Apply It: Dilute your drink
From the field: The American College of Sports Medicine says, “Sports beverages for use during prolonged exercise should generally contain 4–8 percent carbohydrate,” but Lim believes that range extends much too high. He found the Team Garmin cyclists were best able to stay hydrated and fueled when drinking a 4 percent carbohydrate solution. Anything above that, he found, led to slower absorption and gut cramping. That means no more than 90 calories in a 20-ounce water bottle.
From the lab: Gatorade Sports Science Institute director Xiaocai Shi, Ph.D., reviewed five decades’ worth of sports drink research and concluded that “CHO (carbohydrate) concentration is negatively related to water absorption,” particularly above an 8 percent carbohydrate solution, or 180 calories per 20 ounces of water. That means a drink with low carbohydrate concentration can be absorbed more quickly than one with more carbs, corroborating Lim’s concept but stating a much higher limit than Lim recommends.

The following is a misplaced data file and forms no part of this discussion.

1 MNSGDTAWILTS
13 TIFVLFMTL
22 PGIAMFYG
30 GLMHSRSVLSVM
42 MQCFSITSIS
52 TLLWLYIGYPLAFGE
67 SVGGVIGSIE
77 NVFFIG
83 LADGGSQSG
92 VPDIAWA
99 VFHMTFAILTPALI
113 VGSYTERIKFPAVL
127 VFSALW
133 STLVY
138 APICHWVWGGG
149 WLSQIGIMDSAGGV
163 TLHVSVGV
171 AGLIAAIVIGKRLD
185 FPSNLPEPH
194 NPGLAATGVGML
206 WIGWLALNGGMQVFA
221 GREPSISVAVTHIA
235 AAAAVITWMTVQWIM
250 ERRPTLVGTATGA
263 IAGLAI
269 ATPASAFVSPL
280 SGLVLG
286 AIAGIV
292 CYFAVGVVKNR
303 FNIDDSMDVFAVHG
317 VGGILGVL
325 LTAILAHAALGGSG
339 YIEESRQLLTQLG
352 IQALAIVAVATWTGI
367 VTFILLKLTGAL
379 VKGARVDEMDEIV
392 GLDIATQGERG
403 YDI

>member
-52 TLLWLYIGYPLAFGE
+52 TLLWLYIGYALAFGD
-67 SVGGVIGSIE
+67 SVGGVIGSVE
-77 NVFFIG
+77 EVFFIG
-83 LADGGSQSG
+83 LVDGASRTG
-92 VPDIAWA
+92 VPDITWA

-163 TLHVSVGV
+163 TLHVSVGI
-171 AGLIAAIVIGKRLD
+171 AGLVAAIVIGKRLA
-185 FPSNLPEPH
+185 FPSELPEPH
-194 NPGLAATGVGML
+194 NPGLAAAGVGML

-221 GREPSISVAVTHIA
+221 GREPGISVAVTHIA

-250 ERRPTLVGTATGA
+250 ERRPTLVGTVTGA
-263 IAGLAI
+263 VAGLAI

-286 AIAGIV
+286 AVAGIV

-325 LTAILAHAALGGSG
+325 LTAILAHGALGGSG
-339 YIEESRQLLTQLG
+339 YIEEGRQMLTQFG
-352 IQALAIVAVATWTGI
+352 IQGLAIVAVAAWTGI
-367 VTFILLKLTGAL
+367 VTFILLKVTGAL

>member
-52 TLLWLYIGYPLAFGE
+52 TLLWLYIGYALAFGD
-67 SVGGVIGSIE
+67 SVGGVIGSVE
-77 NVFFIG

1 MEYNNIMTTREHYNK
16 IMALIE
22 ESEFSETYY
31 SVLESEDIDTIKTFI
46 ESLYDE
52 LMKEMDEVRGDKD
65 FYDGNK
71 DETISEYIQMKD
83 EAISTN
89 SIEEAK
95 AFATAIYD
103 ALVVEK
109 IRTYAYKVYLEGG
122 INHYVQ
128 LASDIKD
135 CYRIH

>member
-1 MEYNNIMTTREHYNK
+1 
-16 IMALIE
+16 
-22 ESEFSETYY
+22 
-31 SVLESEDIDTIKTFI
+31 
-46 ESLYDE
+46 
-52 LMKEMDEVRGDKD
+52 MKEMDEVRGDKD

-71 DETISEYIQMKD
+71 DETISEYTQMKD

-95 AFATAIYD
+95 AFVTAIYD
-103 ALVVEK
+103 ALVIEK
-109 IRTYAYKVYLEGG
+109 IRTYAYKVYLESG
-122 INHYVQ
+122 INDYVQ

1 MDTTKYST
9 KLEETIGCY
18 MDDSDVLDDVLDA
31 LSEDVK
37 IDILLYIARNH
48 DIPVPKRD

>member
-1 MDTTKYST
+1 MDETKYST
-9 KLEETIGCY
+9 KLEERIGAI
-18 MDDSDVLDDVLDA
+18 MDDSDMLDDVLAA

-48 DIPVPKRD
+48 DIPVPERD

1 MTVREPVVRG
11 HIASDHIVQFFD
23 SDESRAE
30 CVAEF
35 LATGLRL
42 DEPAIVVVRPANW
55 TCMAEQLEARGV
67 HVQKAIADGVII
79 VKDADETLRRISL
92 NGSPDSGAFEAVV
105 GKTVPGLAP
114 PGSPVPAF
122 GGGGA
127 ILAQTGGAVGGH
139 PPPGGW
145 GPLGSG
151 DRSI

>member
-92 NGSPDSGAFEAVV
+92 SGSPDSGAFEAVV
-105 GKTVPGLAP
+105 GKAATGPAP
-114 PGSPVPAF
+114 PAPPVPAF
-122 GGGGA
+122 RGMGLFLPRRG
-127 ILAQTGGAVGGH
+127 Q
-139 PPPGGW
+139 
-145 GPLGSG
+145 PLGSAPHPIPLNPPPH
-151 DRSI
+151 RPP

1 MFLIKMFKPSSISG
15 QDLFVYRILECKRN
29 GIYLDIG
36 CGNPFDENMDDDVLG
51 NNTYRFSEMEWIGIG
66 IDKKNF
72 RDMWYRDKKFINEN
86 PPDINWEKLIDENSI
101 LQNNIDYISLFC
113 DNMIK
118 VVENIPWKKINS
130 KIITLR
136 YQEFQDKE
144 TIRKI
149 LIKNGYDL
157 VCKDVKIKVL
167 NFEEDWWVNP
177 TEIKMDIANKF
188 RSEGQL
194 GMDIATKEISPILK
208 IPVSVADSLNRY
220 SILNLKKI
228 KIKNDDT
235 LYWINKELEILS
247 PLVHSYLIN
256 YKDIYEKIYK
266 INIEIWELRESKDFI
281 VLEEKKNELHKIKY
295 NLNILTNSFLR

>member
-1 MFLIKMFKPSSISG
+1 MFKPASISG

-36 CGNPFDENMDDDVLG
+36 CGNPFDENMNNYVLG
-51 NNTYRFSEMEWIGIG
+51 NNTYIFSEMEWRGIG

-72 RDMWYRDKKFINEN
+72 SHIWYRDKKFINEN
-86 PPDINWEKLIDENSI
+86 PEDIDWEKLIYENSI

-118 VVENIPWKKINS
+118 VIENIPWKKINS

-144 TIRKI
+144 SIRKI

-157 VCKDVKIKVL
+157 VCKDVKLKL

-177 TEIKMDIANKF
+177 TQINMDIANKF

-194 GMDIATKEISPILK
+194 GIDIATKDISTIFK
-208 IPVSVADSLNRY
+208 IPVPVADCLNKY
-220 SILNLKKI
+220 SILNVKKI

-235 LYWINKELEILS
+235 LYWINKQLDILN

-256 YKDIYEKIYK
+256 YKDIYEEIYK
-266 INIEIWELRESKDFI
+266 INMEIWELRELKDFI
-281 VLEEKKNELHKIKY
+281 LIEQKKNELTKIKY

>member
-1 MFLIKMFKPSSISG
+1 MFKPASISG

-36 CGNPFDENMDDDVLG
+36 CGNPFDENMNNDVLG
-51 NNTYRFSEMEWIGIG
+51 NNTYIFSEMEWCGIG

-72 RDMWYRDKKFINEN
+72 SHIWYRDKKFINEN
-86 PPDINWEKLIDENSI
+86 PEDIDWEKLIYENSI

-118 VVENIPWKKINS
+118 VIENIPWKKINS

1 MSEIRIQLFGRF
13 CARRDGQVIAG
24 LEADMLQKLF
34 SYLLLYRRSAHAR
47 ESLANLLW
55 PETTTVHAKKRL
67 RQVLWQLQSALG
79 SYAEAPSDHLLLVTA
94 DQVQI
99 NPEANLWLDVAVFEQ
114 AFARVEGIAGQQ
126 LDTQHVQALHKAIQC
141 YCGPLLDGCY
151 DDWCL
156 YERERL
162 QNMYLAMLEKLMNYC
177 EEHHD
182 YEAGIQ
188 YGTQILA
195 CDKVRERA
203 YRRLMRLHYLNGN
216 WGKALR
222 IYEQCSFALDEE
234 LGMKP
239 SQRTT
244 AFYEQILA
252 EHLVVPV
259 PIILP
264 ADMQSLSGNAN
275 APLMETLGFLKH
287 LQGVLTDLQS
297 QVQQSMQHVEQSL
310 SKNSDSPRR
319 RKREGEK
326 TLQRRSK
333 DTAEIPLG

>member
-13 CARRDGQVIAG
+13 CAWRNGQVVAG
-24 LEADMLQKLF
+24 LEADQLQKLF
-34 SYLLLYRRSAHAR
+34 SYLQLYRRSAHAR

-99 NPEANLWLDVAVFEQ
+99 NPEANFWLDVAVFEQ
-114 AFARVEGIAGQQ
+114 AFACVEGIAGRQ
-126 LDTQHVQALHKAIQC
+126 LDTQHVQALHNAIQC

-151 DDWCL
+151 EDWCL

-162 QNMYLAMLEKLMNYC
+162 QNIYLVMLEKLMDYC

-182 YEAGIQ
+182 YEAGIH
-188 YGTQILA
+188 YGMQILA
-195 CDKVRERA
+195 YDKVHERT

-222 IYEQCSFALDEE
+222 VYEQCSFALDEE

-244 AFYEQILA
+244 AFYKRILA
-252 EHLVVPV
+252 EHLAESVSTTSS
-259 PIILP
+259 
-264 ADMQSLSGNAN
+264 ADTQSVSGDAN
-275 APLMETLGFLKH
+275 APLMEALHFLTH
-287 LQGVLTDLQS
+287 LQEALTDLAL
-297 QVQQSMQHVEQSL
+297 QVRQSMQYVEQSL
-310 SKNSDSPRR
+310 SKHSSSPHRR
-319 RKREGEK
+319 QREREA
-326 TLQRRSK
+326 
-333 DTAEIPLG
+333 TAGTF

Do it: Measure out 90 calories’ worth of your favorite drink powder and mix it with 20 ounces of water. If you prefer a pre-mixed sports drink, estimate the volume that contains 90 calories of carbohydrate and top off with water.
Dr. Gatorade’s Take
Robert Murray, Ph.D., director of the Gatorade Sports Science Institute from 1985-2008 agrees with some of Lim’s and Sims’ ideas, but not all. The experienced sports nutrition scientist weighs in on the tenets of this new refueling strategy.
Dilute the drink: Disagree
Murray’s research and experience shows that drinks with Lim’s suggested 4 percent carbohydrate solution are not absorbed faster than more concentrated versions. “Sports drinks containing up to 6–7 percent carbohydrate (130-150 calories per 20 ounces) empty from the stomach and are absorbed at similar rates, so there’s no absorption advantage to diluting sports drinks,” he says.